OSU's Bayless overcomes torn ACL with fresh outlook on new season

Jason Elmquist | CNHI Sports Photo 

STILLWATER – Rylee Bayless wasn’t ready to leave Oklahoma State.

A senior on the Cowgirl softball team, Bayless was having trouble grasping she was just a few months away from being done. The realization was made all the worse when she had to write a letter about what she wanted out of her final campaign.

It is a senior tradition coach Kenny Gajewski has every year, as the letters are read usually around Senior Day when the season is wrapping up. Dealing with the fact every day was getting close to her last lacing up the cleats, Bayless decided to power through it.

After the team returned from Tempe, Arizona, in the first tournament of the season last February, Bayless was practicing in left field. The Cowgirls were getting ready to head to the Michele Smith Invitational in Clearwater, Florida, as Bayless continued to get adjusted to the outfield.

A third baseman by trade, she had moved back to let Vanessa Shippy take over the hot corner. It was in left field where Bayless went for a routine fly ball and her life changed.

Bayless called for it, but she was too late in calling it as shortstop Sydney Pennington was also trying to make a play on the ball.

The 5-foot-9 freshman tried to slow down. The 5-foot-3 senior braced for impact. Her left knee buckled and she and center fielder Maddi Holcomb heard a pop.

All Bayless could do was look at the sky. Her anterior cruciate ligament was busted.

“I knew automatically something was wrong, because my leg does not go that way,” Bayless said.

Hoping that it was something else, Bayless called her brother Zack (Bayless) after she got back in the locker room. Zack had experience with scary moments involving leg injuries as he had narrowly avoided a few when he played football.

“He said, ‘Oh that’s nothing. When I played, my knees popped all the time,’” Bayless said. “With him talking to me, I was thinking maybe I was fine and just being dramatic.”

Gajewski prepared for the possibility that one of his star players – one who had led the NCAA in walks her junior season after transferring from Northeastern Oklahoma A&M – wasn’t going to play again.

Bayless held out for good news, continuing to work in the training room and praying that her not swollen knee was a positive sign. Gajewski, who had dealt with players such as Madi Sue Montgomery going through this, tried to keep her positive.

“He told me, ‘Whatever this is going to be, we are going to work through it and figure it out,’” Bayless said.

Eventually, the bad news was confirmed and Bayless would have to miss the rest of the season – only five games in.

“The pain was really more of not being able to be at second base and watch Vanessa hit me in,” Bayless said. “I was never going to round third and go home to the seniors of that class. That was really the worst part.”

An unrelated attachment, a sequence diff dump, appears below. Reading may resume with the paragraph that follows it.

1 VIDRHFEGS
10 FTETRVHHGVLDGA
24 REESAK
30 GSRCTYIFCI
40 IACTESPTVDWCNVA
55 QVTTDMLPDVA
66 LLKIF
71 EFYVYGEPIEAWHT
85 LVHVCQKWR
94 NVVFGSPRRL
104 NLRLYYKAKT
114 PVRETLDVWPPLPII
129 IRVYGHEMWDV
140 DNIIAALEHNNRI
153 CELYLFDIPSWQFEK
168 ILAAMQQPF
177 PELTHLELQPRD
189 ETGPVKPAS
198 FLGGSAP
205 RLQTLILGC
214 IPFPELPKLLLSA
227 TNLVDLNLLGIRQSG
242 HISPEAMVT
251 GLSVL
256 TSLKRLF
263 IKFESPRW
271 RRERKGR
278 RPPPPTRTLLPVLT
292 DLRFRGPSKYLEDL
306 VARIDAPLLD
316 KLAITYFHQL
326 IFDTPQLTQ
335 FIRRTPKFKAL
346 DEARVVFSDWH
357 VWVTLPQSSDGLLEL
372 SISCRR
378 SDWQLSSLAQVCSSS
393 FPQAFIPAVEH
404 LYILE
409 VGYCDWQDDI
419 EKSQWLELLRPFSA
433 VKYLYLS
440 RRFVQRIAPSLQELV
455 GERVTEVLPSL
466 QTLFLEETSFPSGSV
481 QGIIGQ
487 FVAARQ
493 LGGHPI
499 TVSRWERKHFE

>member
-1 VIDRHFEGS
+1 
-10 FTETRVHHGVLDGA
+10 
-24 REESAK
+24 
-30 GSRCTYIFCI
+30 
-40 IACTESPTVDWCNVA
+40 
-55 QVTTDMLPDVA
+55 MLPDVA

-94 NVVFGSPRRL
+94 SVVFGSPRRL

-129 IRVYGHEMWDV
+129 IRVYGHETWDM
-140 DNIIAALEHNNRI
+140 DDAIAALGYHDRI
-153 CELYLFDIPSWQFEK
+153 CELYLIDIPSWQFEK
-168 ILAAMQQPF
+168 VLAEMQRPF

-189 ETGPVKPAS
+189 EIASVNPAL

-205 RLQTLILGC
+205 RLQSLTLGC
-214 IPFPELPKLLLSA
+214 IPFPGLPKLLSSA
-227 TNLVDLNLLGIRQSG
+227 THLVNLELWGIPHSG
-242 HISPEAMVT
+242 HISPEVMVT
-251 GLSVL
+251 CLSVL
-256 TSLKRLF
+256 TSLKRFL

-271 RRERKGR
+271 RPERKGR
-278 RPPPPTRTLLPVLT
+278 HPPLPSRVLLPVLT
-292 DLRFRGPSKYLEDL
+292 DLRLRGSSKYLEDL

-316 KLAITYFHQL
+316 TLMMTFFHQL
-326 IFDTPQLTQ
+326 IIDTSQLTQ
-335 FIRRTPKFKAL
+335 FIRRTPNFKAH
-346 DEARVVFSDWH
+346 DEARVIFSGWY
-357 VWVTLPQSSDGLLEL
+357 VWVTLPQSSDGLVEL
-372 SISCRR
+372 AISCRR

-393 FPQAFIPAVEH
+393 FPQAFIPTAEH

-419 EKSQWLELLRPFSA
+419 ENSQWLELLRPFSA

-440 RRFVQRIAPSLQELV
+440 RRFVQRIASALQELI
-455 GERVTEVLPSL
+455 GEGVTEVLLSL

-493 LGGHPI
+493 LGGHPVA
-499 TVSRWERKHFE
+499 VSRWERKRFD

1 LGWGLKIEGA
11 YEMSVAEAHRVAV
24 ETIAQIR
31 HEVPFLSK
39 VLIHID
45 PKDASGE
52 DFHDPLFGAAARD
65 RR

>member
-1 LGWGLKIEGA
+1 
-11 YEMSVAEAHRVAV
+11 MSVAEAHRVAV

Gajewski tried to keep the positivity up around the program despite the big blow. Looking back, he thinks he could have addressed it more instead of ignoring it, but he considers it a lesson learned going into his fourth year as the leader of a program.

“I think last year when it initially happened, we knew it was going to hurt, because she is a difference maker with her bat,” Gajewski said. “I don’t think any of us had any idea of the emotional impact it was going to have and the energy impact that we lost. I knew she was special with the way she played and I just thought we could overcome that. We couldn’t and we never did.”

Bayless had to wear a brace during the season and could be found in the dugout acting as a volunteer coach. Despite her injury, she wanted to have a part in the Cowgirls’ season, one in which the program had the most hype around it that it had encountered in years.

“I wasn’t going to feel sorry for myself,” Bayless said. “I just knew what my role was. I understood my role after I got hurt. There was nothing else I could do, but I could control how I reacted about my injury. I could have just been down about it, but instead I pushed through.”

Working with trainer Claire Williams, Bayless was stretching her bum knee to its limits every day. With a work ethic that neared legendary status, Bayless hoped it would transfer over to her energy in the dugout. It was there, sitting amongst the reserves and watching her friends in orange and black have fun on the diamond, that she realized it would be harder than she thought.

A native of Kansas City, Missouri, Bayless took a trip to Lubbock, Texas, for the first time as the Cowgirls were taking on Texas Tech. Sitting there, she couldn’t fathom not being able to play.